In addition to concerns of unrest due to shortage in relief supplies, aid agencies are also concerned about the some 4,000 criminals that escaped from prisons after the earthquake struck.

“It gets too dangerous,” said Remi Rollin, a private security guard hired by a shopkeeper to prevent looting, to CBS News. “After sunset, police shoot on sight.”

There are about 12,000 U.S. military personnel on the ground in Haiti, and the U.N. Security Council unanimously agreed this week to temporarily add 2,000 U.N. troops and 1,500 police to the 9,000-member peacekeeping force in Haiti.

Besides being troubled by the security situation, Driscoll also confronted an incident he believed to be part of the sex trade in Haiti’s capital amid the wreckage.

“If u want a phone, cigarettes or a teenage girl you can get them here in Port au Prince,” Driscoll tweeted. “Like the American who said he’s on a relief mission and bought a hungry girl despite our confrontation.”

The pastor elaborated in the USA Today interview that a man pushing a cart while selling cell phones, cigarettes “and a few young girls” asked Driscoll, “You want to buy loving?”

Another man, who claimed to be a translator for a relief agency, negotiated with the seller on a price for a young girl.

“I (Driscoll) asked him what he was trying to do,” the American pastor recalled. “He said, ‘Oh, she’s a friend of mine. We’re just trying to connect.’

“That’s ridiculous. A young girl. A man 20 or 30 years older. I told him this was unacceptable. MacDonald confronted him, too. But there were no police and you could argue all you wanted but the girl took his money and they walked away.”

Driscoll plans to report the American man, and submit his photo, to the relief agency he supposedly works for, according to USA Today.

MacDonald and Driscoll are part of a new effort called Churches Helping Churches, which led them to travel to Haiti this week. The initiative seeks to address the immediate and long-term needs of churches affected by disasters. Many times churches provide social services – such as health care, humanitarian aid and education – to the local communities, so rebuilding local churches would help address the communities’ practical as well as spiritual needs.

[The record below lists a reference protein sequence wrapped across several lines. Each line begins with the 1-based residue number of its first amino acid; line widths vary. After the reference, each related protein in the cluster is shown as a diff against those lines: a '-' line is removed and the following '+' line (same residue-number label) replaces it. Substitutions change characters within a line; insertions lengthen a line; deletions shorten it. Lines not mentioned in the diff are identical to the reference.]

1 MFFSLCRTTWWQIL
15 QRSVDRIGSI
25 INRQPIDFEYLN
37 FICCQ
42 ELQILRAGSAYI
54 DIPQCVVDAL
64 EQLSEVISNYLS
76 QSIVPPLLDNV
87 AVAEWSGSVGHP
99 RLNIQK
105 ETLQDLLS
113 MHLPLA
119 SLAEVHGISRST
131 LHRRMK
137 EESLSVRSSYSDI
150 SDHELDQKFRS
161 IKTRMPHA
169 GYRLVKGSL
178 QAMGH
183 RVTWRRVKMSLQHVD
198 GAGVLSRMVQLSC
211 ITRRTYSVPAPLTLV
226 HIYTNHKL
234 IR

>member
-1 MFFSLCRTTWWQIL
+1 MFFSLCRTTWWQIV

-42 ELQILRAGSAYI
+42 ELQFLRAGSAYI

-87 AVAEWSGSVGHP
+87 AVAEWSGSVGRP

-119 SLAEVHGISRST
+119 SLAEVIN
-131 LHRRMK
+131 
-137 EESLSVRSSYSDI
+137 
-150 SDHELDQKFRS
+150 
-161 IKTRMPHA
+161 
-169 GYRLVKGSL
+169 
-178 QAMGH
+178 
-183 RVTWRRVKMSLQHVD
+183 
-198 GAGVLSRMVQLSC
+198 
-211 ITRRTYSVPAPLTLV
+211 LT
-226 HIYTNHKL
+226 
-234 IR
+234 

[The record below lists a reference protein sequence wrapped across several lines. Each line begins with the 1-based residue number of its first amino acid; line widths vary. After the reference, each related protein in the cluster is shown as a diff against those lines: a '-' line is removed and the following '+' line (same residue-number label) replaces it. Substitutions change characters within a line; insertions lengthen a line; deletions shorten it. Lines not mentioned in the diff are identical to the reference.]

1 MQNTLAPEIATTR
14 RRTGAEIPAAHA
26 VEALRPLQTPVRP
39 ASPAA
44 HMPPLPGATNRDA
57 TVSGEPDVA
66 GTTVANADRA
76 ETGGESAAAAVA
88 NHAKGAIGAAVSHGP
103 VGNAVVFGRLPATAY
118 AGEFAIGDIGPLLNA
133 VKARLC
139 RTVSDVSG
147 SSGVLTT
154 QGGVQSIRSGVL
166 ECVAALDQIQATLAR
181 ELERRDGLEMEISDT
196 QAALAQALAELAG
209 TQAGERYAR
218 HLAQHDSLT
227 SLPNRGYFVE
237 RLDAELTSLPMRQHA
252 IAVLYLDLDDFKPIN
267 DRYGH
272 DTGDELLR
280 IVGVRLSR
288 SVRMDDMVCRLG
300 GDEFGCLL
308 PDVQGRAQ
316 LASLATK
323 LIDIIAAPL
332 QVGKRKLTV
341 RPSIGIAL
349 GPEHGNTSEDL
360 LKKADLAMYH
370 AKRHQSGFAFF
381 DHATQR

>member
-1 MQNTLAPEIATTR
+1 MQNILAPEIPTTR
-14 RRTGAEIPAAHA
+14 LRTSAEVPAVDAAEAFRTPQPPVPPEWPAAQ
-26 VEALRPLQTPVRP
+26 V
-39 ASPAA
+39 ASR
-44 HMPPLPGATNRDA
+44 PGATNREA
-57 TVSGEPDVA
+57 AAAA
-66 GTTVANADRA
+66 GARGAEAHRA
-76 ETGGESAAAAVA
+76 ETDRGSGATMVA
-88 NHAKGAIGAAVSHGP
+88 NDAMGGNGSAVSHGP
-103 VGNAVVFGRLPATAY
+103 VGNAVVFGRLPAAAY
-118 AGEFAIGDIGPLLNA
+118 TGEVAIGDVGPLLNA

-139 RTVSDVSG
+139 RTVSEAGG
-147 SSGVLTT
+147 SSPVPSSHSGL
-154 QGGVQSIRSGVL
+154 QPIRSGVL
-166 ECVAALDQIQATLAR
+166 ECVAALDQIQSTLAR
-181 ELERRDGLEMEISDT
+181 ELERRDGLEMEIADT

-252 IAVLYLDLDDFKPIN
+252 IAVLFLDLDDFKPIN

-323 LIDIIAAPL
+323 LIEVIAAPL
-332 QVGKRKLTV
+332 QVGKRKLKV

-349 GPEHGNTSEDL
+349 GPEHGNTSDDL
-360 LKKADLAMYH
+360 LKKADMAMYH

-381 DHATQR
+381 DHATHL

WeekEnd Edition

This material was brought to you by The WeekEnder and Broadcast(B.C.)Christianity. The WeekEnd Edition Digest, is a ministry of  Broadcast(B.C.)Christianity and Michael James Stone. It is an aggragate of  materials selected from the Internet and materials provided by Authors and Readers. Though often Christian in nature, the materials are subjective and do not necessarily reflect the views of  Broadcast(B.C.)Christianity or anone associated with.

 

The WeekEnder

The WeekEnder supplies News and Views by the Readers and Authors from posts reviewed the previous week.  WeekEndEdition@michaeljamesstone.com

Fair Use Notice

In accordance with Title 17 U.S.C. Section 107, any copyrighted work herein is archived under fair use without profit or payment to those who have expressed a prior interest in reviewing the included information for personal use, non-profit research and educational purposes only.

This site contains copyrighted material the use of which has not always been specifically authorized by the copyright owner.
The material is being made available in an effort to understand scripture, news, technology and society especially as it relates to God and Jesus. It is specifically for non-profit research and educational purposes only. I believe this constitutes a 'fair use' of any such copyrighted material as provided for in section 107 of the US Copyright Law. If you wish to use this copyrighted material for purposes of your own that go beyond 'fair use,' you must obtain permission from the copyright owner. This is a completely non-commercial site for private personal use. No fee is charged, and no money is made off of the operation of this site. Nor is any implied reciprocal gratuities implied or construed.